These days, one finds lines about the joy of ‘curling up with a book’ clich├ęd. But to buy the latest Sportstar from a newsstand, or locate a prized past issue at an old paper mart (raddiwala) , and then enjoy it at leisure at home while the rain came down outside was indeed a pleasure.
My obsession with sports magazines made me an expert on raddiwalas in our area, and also the lay of the land in their shops (this was important when money was short and material had to be pilfered). Somehow, the prominent raddiwalas of my childhood were all Gujarati and had names starting with ‘P’. There was Patel Paper Mart, Punjani Paper Mart, Pethani Paper Mart and I think Pravin Paper Mart too. For a while, Patel was the family raddiwala.
One day I was returning home with my father when we saw a four-page poster of Jimmy Connors displayed at Patel’s. Connors on Nehru Road in Vile Parle East. Connors hitting a double-handed backhand with his signature steel Wilson T2000 racquet. Had Connors actually been present at that spot and hit a shot, the ball might have flown across the street and knocked someone drinking cheap liquor at Bharat Hindu Hotel and Bar on his head. The poster was from a foreign magazine, and not any foreign magazine: a French one. Nose in the air, Monsieur Patel quoted the price. “Five rupees, not a paisa less.” Five bucks for a poster was a steep sum at a time when a new Sportstar cost Rs 3. My father, a Jimmy Connors of bargaining, haggled spiritedly. But the gangly Patel won the argument with this clincher, delivered in a Gujarati accent: “Saheb, yeh Jone McEnroe hain. Isko bahut demand hai.
In the film Amelie (French, again), there is a character called Dominique Bredoteau. He is a lonely man estranged from his family. Every Tuesday, Bredoteau buys a chicken and roasts it with potatoes. Once the chicken is cooked, he hungrily cuts it and reaches inside to pick out chicken oysters, one of the bird’s delicious parts. In magazines, the equivalent of oysters are glossy centrefolds. These are easy to steal. You just have to quietly pry the pages off its staple pins and slip the section into another magazine. Then you pay for that one and leave. I pulled off quite a few such heists, until one day, the inevitable happened. I got caught, and escaped a thrashing only by virtue of being a kid.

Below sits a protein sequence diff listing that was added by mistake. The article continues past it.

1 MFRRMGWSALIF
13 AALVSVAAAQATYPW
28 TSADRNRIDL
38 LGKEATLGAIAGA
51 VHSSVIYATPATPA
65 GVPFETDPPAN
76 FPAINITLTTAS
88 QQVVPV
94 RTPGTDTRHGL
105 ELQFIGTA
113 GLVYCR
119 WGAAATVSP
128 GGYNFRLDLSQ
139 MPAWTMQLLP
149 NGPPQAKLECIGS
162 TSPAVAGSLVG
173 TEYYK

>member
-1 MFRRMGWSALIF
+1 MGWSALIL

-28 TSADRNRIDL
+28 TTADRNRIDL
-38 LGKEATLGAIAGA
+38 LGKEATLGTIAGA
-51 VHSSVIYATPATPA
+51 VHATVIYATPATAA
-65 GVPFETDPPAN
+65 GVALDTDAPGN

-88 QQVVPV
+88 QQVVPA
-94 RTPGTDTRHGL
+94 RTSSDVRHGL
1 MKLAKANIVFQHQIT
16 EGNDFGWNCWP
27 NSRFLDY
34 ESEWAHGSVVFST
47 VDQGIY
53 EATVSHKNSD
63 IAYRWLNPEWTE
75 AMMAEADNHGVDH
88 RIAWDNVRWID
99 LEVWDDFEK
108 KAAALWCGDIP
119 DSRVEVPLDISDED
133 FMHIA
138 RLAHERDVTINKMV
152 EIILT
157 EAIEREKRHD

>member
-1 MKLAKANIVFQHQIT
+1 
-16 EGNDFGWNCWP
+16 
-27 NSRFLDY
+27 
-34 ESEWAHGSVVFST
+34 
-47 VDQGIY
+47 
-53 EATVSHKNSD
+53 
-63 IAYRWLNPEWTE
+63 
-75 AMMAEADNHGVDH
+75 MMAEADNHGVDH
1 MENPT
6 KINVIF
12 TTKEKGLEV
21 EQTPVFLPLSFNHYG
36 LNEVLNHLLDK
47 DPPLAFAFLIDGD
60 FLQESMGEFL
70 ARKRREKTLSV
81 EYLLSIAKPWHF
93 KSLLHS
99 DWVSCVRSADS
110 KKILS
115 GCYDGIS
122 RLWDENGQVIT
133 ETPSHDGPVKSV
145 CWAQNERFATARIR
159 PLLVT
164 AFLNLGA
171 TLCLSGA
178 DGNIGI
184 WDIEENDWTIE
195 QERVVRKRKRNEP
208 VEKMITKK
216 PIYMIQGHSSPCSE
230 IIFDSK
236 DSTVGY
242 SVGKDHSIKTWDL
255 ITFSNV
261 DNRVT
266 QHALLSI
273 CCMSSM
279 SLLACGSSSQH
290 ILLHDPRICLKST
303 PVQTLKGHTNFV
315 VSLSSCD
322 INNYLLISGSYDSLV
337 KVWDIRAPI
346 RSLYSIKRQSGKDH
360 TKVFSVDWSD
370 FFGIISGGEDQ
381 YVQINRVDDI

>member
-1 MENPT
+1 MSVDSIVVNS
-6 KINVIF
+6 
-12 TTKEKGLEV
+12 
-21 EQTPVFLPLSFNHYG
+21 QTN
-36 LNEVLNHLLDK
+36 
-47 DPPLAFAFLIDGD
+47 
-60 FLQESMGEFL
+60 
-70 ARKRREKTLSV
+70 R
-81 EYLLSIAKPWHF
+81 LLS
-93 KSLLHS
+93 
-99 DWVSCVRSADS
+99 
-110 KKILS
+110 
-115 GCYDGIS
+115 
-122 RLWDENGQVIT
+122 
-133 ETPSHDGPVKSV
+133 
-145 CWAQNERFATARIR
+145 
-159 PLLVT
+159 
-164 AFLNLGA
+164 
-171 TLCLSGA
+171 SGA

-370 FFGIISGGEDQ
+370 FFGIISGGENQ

Sportstar was also the catalyst for my choice of sports journalism as a career. As a student, I was not bad but was distracted. The fundamental problem was I had no interest in commerce, the stream I graduated in. Recently, at the office of a chartered accountant friend, I picked up a book on accountancy and taxes. My spontaneous reaction was a wince. Debit this, credit that. What the duck. Sport, on the other hand, was joy, escape and possible livelihood. I had played a bit myself and read and watched enormous amounts. Besides, I had grown up reading the dispatches of Sportstar staffers from around the world. Not a bad way of earning your bread and bottle.
The writer I followed above everyone else was Nirmal Shekar, The Hindu’s tennis specialist. He went to Wimbledon every year and claimed to know and even dine with superstars. He had a flowery writing style, which to young minds seemed impressive.